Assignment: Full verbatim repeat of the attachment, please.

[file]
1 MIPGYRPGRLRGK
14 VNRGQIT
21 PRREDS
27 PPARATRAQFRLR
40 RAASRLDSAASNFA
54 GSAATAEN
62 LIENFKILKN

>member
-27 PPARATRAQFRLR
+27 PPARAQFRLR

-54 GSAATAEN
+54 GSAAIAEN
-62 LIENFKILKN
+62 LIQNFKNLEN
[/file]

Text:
1 MIPGYRPGRLRGK
14 VNRGQIT
21 PRREDS
27 PPARATRAQFRLR
40 RAASRLDSAASNFA
54 GSAATAEN
62 LIENFKILKN

>member
-27 PPARATRAQFRLR
+27 PPARAQFRLR

-54 GSAATAEN
+54 GSAAIAEN
-62 LIENFKILKN
+62 LIQNFKNLEN